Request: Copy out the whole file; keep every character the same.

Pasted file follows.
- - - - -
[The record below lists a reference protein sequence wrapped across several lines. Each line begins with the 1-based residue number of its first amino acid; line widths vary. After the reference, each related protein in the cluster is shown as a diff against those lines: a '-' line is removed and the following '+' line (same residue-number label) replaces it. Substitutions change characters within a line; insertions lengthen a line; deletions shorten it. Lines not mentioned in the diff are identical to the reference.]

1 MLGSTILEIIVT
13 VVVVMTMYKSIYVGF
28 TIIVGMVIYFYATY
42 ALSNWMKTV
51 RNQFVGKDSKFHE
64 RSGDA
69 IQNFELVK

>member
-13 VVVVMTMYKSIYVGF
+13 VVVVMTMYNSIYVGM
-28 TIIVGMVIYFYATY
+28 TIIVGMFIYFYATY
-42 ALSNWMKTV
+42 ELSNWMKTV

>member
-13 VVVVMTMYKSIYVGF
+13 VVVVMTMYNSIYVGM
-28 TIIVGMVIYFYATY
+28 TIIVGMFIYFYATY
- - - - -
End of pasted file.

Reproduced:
[The record below lists a reference protein sequence wrapped across several lines. Each line begins with the 1-based residue number of its first amino acid; line widths vary. After the reference, each related protein in the cluster is shown as a diff against those lines: a '-' line is removed and the following '+' line (same residue-number label) replaces it. Substitutions change characters within a line; insertions lengthen a line; deletions shorten it. Lines not mentioned in the diff are identical to the reference.]

1 MLGSTILEIIVT
13 VVVVMTMYKSIYVGF
28 TIIVGMVIYFYATY
42 ALSNWMKTV
51 RNQFVGKDSKFHE
64 RSGDA
69 IQNFELVK

>member
-13 VVVVMTMYKSIYVGF
+13 VVVVMTMYNSIYVGM
-28 TIIVGMVIYFYATY
+28 TIIVGMFIYFYATY
-42 ALSNWMKTV
+42 ELSNWMKTV

>member
-13 VVVVMTMYKSIYVGF
+13 VVVVMTMYNSIYVGM
-28 TIIVGMVIYFYATY
+28 TIIVGMFIYFYATY